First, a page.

By Maureen Tai, 2 April 2018
“I don’t know a whole lot about sunflowers, but I know they’re pretty and girls like them, and I know the word sunflower is made up of two good words, and that man ain’t got two good words in him, or anything that any girl would like, because girls don’t like men who try to shoot them and their son.” – Castle “Cas” Cranshaw
Life-changing childhood events are universal, some benign, some momentous. Castle’s is pretty extreme. As a result, he is an exceptional voice in middle-grade fiction.
Ghost tells the story, first-hand, of a troubled near-teen, struggling to recover from the night his drunken father attempts to shoot him and his mother as they flee from the family home. Cas lives in a real rough part of town. He describes the surrounding nastiness in an innocent, matter-of-fact way, just as he describes the events that unfold over the few short weeks from the time he is recruited into a track team to the seconds before his first ever track race. Cas’ voice is both child-like and street-smart, alternating between angry and hopeful, full of joy and deep in fear, but always authentic.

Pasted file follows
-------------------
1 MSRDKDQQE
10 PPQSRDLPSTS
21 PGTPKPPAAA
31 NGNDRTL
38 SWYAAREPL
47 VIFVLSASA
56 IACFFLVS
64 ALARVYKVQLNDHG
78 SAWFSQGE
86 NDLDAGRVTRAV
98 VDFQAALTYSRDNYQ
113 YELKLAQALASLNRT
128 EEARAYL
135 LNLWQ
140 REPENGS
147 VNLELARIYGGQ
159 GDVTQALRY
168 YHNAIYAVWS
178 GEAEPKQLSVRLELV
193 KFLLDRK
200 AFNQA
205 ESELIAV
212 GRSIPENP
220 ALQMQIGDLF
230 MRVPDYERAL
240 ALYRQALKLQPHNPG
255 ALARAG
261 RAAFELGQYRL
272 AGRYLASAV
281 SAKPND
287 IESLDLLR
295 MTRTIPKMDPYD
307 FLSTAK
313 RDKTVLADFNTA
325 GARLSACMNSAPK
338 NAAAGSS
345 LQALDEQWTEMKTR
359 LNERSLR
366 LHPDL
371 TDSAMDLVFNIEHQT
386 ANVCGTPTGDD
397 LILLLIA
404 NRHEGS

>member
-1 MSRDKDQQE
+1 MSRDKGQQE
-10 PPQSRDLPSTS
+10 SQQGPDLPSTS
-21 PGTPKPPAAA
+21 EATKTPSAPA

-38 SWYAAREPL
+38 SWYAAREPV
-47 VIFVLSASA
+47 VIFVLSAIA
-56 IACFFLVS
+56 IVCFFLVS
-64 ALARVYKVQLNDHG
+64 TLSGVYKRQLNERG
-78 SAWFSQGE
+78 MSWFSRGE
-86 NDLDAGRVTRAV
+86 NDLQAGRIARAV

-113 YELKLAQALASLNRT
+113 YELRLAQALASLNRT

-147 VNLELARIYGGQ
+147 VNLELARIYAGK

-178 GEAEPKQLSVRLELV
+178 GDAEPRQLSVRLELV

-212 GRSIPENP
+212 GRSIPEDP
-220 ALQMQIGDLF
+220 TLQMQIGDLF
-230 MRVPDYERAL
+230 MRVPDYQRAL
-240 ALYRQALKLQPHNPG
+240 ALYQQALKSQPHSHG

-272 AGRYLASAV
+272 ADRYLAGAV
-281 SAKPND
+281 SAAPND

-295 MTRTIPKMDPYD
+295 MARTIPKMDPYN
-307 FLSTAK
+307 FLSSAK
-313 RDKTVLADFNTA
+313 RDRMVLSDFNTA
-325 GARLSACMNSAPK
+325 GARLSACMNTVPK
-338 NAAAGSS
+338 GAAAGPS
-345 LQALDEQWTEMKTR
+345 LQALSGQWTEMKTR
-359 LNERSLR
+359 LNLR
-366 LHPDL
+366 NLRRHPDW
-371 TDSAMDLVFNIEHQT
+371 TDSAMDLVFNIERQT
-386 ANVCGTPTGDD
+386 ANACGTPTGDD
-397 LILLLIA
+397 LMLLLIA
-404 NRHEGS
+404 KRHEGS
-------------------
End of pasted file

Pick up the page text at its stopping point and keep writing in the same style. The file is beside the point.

Cas isn’t a born saint. He’s a messed-up kid, trying to live each day without getting into too much trouble. He’s frustrating but likeable. What saves him are the handful of caring grown-ups who keep him on the right track: his chick-flick obsessed mother whom he adores, the gnarled proprietor of the corner shop where Cas gets a steady supply of sunflower seeds, his long-suffering school principal and ultimately, his track coach, who Cas discovers he has more in common with than he thinks. What lifts him up are his team-mates who are all facing forward despite their struggles with their own childhood demons.
Castle’s story ends at page 180, but it doesn’t end really. We know he’s cool and he’s heading for great things.
For ages 10 and above.